2023 turned out to be a good year for stock and bond investors, although the paths to achieving returns differed. The S&P 500 Index began the year positively before pulling back in March when Silicon Valley Bank, among others, ran into trouble. It then rallied through the end of July before correcting after bond yields rose to multi-year highs. The Ten-Year Treasury Note briefly touched five percent, up from less than three and a half percent in early May. Stocks went on a broad-based rally over the last nine weeks of 2023 with the S&P 500 up each week.
Bond prices also rose to start the year, but fell over the summer and early fall. While the Bloomberg Aggregate Index (“the Agg”) and the Bloomberg Intermediate Index finished the year up more than five percent, there was a substantial part of the year where investors would have been better off in cash. The Agg was down as recently as October despite the strong first quarter performance. As with stocks, bond prices rallied sharply in the fourth quarter to end up more than five percent.
The S&P 500 Index ended the year up 24.23%. However, the gains were concentrated in the information technology, communication services and consumer discretionary sectors which each rose over forty percent. The “defensive” consumer staples and utilities sectors fell in 2023. The energy sector also declined along with oil prices despite an increase in geopolitical concerns. More sectors took part in the strong fourth quarter rally. Five S&P 500 sectors outperformed the index, and three of the fourth quarter laggards combine to make up less than ten percent of the Index’s market capitalization. In other words, the rally broadened out in the fourth quarter.
Large capitalization equities outperformed small and mid-capitalization stocks, although the S&P Midcap 400 and Russell 2000 rose 14.45% and 15.09%, respectively, in 2023. The S&P 500 also outperformed international stocks. While the MSCI EAFE was up 15.03% for the year, the MSCI Emerging Markets Index only increased 7.04%. However, China dragged down the Emerging Markets Index. The MSCI Emerging Markets Ex China Index was up approximately twenty percent.
Bond investors suffered through historically bad returns in 2021 and 2022. 2023 may have been a transition year. Inflation looks to have peaked and is coming down faster than most market watchers expected. Investors in most fixed income sub-asset classes earned at least five percent for the year. Investors in higher risk debt categories such as high-yield bonds and emerging market debt earned more than ten percent.
Treasury Bill yields rose approximately one percent in 2023 thanks to four Federal Reserve Rate hikes. The intermediate and long-end of the Treasury curve followed the Fed Funds rate higher before falling in the fourth quarter. The curve is now deeply inverted. Short term Treasuries yield materially more than the long end of the curve. Intermediate Treasury securities saw their yields jump over one percent last summer before ending the year close to where they started. The Thirty-Year Treasury Bond nudged up slightly from 3.96% to 4.03% after getting as high as 5.10% in October.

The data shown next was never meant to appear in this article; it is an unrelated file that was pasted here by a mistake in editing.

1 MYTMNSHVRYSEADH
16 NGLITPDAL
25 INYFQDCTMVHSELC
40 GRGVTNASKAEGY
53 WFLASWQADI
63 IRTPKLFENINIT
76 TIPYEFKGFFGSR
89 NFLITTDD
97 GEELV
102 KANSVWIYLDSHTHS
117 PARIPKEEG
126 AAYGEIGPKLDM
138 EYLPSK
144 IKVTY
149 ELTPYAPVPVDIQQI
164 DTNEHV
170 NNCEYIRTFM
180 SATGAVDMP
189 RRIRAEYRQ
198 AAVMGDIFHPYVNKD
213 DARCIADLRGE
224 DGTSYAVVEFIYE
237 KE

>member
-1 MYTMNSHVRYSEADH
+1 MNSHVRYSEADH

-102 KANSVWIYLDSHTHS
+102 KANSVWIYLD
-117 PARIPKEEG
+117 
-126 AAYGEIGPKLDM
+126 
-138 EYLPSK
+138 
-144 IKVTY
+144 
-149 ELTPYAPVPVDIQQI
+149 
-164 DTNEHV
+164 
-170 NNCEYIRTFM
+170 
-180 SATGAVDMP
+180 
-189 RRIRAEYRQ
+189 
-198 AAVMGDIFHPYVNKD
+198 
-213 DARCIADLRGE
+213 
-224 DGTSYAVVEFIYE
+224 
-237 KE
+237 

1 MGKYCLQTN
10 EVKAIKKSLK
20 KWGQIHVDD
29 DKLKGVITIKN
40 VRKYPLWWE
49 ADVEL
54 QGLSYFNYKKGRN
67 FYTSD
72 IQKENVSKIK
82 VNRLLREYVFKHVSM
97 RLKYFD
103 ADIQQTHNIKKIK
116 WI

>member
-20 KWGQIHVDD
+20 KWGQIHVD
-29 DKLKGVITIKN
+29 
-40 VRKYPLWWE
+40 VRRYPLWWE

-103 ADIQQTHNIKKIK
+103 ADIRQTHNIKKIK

It was another good year for gold. The yellow metal rose 11.60% in the fourth quarter and 13.10% for the year. On the other hand, 2023 was not as good a year for oil. Oil prices fell 10.73% in 2023 despite the continuing war in the Ukraine. In fact, oil prices fell 21.08% in the fourth quarter despite the turmoil in the Middle East. The CRB BLS Commodity Index also fell in 2023, consistent with broad inflationary pressures waning.
A Strong Year for Equities
2022 saw equity markets correct, bonds sell off and most market technology and growth companies enter bear markets, while energy and value outperformed. 2023 saw markets return to the post-GFC trends with technology, internet and consumer discretionary stocks outperforming while value stocks lagged. Artificial intelligence, strong economic growth, and reasonable valuations to start the year combined to drive the S&P 500 higher. Most bull markets have at least one big theme, and in 2023, that theme was AI. Stocks that were generating rapid growth in their AI offerings did well, while stocks that were presumed AI winners who did not see enough revenue acceleration lagged at times. The fourth quarter saw stock market gains broaden to underperforming sectors and smaller stocks.
Looking Ahead for Equities
2024 could be a different story. The information technology and communication services sectors both jumped more than fifty percent in 2023 and their valuations reflect this. NPP does not believe that large technology companies are in a bubble, but it is hard to argue that they are cheap. The risk of a recession is elevated, and it is likely some or all of them will pull back if a recession occurs. NPP thinks it makes sense to trim your winners in favor of other high-quality companies that have not performed as well. This does not mean the tech leaders should be sold in their entirety. Their balance sheets remain fortress-like, and they should outgrow the economy in the long run. We are still positive on large cap tech. However, taking a little bit of the gains off the table may make sense after a fantastic 2023.
Investor positioning could be another headwind in 2024. Sentiment has improved and equity exposure has jumped since the end of 2022. This does not mean equities are due for a bad year. However, there is less cash on the sideline and the likelihood of gains as strong as 2023 is low.
Bonds Rebound in 2023
2023 was an interesting year for bond investors. Investors who owned the Agg earned 5.53% for the year, but the returns were not linear. The Index jumped almost four percent through February 2nd, but was down 3.44% through October 19th when the Ten-Year Treasury neared five percent. Just when things looked bad for long-term bond investors, the investing backdrop changed. The Fed’s mantra of higher for longer disappeared as the inflation data improved and the labor market loosened a bit. The Ten-Year Treasury closed the year at 3.88%, compared to 3.87% on December 31st, 2022. Investment grade and non-investment grade credit investors also did well in 2023 outperforming the Agg in 2023.